Piedmont Aviation, Inc.
Smith Reynolds Airport
Winston-Salem, N. C.
Betsy Allen, Editor
How Much Change
In the last ten years Piedmont Airlines has undergone
nothing short of phenomenal changes.
Piedmont Aviation, Inc. in 1957 had 1003 employees work
ing in 34 stations. As of September 30th this year we had
2574 employees in 45 stations. Ten years ago we were flying a
total of 22 DC-3’s. Today we have 32 Martin 404’s, nine
FH-227’s, a Boeing 727 and an F-27. With the exception of one
plane that will be returned by the end of the year, we have,
today, bought, used and re-sold an entire fleet of F-27’s.
The revenue passenger miles flown by Piedmont in 1957
totaled 83,807,654. Last month the Pacemakers covered 339,-
In 1957 more than half of us were not with Piedmont at
all. Even so, we all realize the next five years will probably
bring more changes than have the past ten.
How are we going to face the years between now and
Change is synonymous with progress. Our responsibility
goes deeper than anticipating it, we must respond to it.
Piedmont’s very survival is, and will, depend on our
ability to make prompt changes in our operations to meet
our customers’ demands, to meet competition, to keep operat
ing efficiency high and costs down.
Will we harbor tendencies to resist change in the light
of certain disadvantages? Or will we be fair with ourselves
and our company and consider the advantages just as
Piedmont doesn’t pour us through a mold and expect us
to come out with a standard attitude. But the company does
try to hold to a high standard of quality in its products.
Piedmont people by and large must be quality people, what
ever their jobs.
To meet the changes we all know are coming in the next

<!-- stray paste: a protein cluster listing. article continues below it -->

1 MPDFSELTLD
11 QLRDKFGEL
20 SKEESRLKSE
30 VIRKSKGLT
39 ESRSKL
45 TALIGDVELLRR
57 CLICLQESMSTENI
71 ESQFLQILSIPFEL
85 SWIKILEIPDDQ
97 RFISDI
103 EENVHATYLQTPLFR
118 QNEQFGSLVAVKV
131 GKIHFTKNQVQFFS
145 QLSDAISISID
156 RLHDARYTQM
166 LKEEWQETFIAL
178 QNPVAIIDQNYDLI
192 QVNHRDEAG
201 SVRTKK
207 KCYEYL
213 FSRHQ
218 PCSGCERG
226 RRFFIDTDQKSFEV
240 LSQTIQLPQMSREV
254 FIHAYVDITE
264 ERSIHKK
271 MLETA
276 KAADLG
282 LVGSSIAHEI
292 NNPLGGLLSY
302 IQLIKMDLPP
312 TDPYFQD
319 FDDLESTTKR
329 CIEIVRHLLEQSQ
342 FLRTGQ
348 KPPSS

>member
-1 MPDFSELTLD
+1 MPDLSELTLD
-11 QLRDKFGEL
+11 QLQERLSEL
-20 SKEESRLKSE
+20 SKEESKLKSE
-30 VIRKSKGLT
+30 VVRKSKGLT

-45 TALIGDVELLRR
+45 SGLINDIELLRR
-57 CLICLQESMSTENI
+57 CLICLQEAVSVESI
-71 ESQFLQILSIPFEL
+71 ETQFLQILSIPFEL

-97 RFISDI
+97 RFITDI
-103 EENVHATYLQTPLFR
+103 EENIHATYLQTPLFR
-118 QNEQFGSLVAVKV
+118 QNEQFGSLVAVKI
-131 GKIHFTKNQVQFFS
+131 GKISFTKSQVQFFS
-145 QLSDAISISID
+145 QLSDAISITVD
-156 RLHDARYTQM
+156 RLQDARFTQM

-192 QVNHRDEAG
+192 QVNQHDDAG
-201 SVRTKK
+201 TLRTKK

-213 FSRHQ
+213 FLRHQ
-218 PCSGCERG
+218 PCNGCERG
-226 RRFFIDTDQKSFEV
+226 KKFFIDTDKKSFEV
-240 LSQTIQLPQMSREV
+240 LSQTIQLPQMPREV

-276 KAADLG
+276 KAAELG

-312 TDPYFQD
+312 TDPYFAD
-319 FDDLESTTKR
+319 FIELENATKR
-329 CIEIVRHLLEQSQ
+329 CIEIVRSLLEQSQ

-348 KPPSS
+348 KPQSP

five years we’d rather be motivated than manipulated. Suc
cessful and smooth change earns cooperation while attempts
at alteration only enforce compliance.
Stofemenf By Nihon
Mr. Thomas H. Davis, Distinguished Guests, my dear
friends of Piedmont Airlines, and Gentlemen:
This is a very memorable day for our Nihon Aeroplane
Manufacturing Company and especially for myself because
of the conclusion of a sales contract for ten YS-llA-200 air
craft to Piedmont Airlines with an additional ten aircraft to
follow on an option. I believe this is also a memorable day
for Piedmont Airlines in making the decision of adopting the
Japanese made 60-seat airliners, as I am strongly confident
that they will be lucrative instruments to expand and raise
the glorious reputation of Piedmont Airlines.
The YS-11 aircraft is a fruit of all-out efforts of Japanese
aeronautical engineering and leading aviation industries with
strong support of the Japanese Government by which our
Nihon Aeroplane Manufacturing Company was established in
1959. Since the debut of the first YS-11 aircraft in commercial
service in April 1964, many improvements have been made to
make the aircraft more valuable for commercial operation
and it brought forth the YS-llA series, which are capable of
carrying more payload from short runways. I believe a pas
senger airliner must have five important factors, namely,
safety, speed, passenger comfort, easy maintenance, economical
reliability and I am quite positive the YS-llA-200 aircraft will
satisfy these requirements. However, I also understand our
manufacturers support to airlines in spare parts supply and
service engineering are very important to have the aircraft
operation successful. Actually, there are more than 40 YS-11
aircraft serving in Japan, and other countries including 13
aircraft in the Phillippines, Hawaii, Peru, and Brazil, and
we are gaining a very high reputation from them not only
in the performance of this aircraft but also in our support to
Taking this memorable opportunity, I would like to
promise to Mr. Thomas H. Davis that we will do our very
best in our spare and engineering support to you in order to
make your YS-11 aircraft operation successful to match the
fine record and name of Piedmont Airlines.
Finally, I would like to express my sincere appreciation
to all the people who contributed very kind and earnest sup
port in consummation of this contract. I wish from my heart
our nice relations with Piedmont Airlines will grow and
strengthen the bridge of friendship between the United States
Executive Vice President
Nihon Aeroplane Manufacturing
Summer is over and my favorite season of the year is at hand^
Have you noticed the fall colors this year? Particularly while flj^
Speaking of flying, Mr. Maynard L. Pennell, Vice President of
Engineering and Product Development in Boeing’s Commercial
Airplane Division, states that possibly within the next twenty
years commercial aircraft will be available weighing as much as